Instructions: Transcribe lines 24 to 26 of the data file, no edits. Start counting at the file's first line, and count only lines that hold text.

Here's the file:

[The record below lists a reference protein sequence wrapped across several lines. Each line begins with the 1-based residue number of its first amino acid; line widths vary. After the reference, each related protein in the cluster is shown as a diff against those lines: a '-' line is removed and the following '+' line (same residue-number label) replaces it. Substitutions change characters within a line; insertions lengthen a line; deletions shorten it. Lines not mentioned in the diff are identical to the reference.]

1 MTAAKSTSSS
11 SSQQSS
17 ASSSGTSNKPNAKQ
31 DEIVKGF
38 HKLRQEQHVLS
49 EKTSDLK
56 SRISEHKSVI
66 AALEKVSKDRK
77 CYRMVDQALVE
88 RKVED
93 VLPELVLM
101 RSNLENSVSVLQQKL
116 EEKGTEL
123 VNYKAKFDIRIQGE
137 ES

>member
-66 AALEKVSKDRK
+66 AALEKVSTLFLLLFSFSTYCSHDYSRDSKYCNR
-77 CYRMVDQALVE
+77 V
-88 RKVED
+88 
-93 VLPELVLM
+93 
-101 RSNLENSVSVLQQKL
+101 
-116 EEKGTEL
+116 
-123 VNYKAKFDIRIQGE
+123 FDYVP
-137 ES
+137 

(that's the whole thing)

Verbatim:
-93 VLPELVLM
+93 
-101 RSNLENSVSVLQQKL